[racket] Units/measures library

From: Matthias Felleisen (matthias at ccs.neu.edu)
Date: Thu Nov 17 10:11:34 EST 2011

On Nov 17, 2011, at 9:38 AM, José Lopes wrote:

> Hello,
> I am working with architects, therefore, I am interested in defining several
> length units (e.g., metre, millimetre and so on) so that they can
> create geometry using the units that are more appropriate for the
> problem at hand. Arithmetic operators are also important and conversion
> functions as Matthias mentioned.
> I also agree with Stephen, F# is a good source of inspiration.
> However, what would be really great (for my work at least :) ) was if arithmetic
> operators worked transparently both with simple numbers (i.e., numbers
> without units) and numbers with units. Because otherwise I am going to have
> to load several of my functions with dispatch code to deal with simple and unit numbers appropriately.

Eminently doable for some value of 'eminently'. 

> Regards,
> José
> On 17-11-2011 21:59, Stephen Bloch wrote:
>> On Nov 17, 2011, at 8:06 AM, Matthias Felleisen wrote:
>>> I can imagine two things at least:
>>> 1. a conversion library with functions such as feet->meter and celsius->fahrenheit and grams->ounces.
>>> 2. a refined version of TR that statically checks units.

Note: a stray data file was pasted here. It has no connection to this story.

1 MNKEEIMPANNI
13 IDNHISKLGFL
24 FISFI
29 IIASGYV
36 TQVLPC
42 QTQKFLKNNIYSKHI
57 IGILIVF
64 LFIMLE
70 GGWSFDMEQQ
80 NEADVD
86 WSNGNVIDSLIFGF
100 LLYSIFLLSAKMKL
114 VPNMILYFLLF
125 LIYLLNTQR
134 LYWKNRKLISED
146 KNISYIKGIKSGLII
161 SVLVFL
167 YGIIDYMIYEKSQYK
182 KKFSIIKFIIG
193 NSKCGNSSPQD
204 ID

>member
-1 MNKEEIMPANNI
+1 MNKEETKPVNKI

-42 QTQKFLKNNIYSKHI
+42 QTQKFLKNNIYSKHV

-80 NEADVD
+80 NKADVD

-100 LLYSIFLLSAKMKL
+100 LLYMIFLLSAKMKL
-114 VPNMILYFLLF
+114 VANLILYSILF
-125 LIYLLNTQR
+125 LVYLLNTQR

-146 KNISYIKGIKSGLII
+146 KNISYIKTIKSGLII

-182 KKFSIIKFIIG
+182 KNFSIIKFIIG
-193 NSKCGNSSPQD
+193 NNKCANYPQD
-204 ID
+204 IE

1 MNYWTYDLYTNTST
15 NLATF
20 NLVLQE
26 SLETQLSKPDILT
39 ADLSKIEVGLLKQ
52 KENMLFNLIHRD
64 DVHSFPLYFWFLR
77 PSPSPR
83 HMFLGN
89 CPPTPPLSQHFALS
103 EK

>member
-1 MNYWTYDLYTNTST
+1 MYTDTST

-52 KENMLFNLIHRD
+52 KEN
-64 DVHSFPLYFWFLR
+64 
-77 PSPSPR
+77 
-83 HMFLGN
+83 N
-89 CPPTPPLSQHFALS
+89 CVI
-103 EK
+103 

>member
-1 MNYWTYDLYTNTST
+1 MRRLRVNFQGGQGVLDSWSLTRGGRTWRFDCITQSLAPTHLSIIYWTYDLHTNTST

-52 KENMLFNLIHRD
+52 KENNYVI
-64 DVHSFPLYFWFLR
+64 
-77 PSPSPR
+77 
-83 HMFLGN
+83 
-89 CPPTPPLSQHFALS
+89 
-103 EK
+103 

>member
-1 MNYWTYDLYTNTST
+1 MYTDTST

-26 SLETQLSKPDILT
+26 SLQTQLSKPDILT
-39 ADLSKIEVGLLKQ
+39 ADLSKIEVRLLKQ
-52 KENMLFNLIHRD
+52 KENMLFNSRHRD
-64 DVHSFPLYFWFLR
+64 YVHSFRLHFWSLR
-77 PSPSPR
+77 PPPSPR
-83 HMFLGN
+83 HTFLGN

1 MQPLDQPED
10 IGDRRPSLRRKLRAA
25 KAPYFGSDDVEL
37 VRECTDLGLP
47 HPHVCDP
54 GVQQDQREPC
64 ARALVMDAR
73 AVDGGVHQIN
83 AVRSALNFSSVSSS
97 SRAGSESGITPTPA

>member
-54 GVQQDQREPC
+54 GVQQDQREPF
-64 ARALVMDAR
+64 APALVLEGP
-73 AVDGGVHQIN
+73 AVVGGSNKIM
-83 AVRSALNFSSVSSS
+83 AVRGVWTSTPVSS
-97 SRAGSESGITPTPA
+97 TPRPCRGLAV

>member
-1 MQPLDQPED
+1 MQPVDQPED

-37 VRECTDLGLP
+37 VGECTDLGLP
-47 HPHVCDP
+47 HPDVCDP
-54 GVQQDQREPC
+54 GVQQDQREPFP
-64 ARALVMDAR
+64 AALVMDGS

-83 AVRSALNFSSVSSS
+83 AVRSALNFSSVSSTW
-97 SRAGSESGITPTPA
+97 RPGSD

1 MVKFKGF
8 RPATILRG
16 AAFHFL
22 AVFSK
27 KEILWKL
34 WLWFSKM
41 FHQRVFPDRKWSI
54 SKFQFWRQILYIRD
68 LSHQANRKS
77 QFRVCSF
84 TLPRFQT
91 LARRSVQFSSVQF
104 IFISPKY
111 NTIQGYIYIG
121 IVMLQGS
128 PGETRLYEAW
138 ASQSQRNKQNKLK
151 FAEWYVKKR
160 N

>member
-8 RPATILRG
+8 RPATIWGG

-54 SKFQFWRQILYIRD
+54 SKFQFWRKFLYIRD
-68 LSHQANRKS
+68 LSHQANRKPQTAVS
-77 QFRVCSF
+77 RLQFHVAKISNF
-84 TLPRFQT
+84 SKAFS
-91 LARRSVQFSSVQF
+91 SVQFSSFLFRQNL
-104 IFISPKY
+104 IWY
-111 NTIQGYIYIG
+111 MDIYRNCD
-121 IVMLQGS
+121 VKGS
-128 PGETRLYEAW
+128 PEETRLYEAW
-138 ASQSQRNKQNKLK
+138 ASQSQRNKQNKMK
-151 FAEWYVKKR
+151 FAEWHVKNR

>>> I assume Jose was interested in the first -- Matthias
>> I would be much more interested in the latter; the former is a first-semester student exercise.
>> Microsoft's F# language has unit support in its type system.  I don't remember many of the details, but it seemed like the sort of thing that could easily be implemented in Racket.  Define a type that combines a number with a "unit", which is a ratio of monomials in unit symbols (e.g. g-cm^2/sec^2); define arithmetic operators that work correctly on these, including raising an error when somebody tries to add or subtract things with different units; define input and output formats for this type.  The checking wouldn't necessarily have to be static, as far as I'm concerned.  I don't know whether it would be feasible to apply previously-written mathematical functions (e.g. for/add, for/multiply, max, min) to these unitized quantities, or whether someone would need to re-implement those things using the unitized arithmetic.
>> Stephen Bloch
>> sbloch at adelphi.edu
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> -- 
> José António Branquinho de Oliveira Lopes
> 58612 - MEIC-A
> jose.lopes at ist.utl.pt
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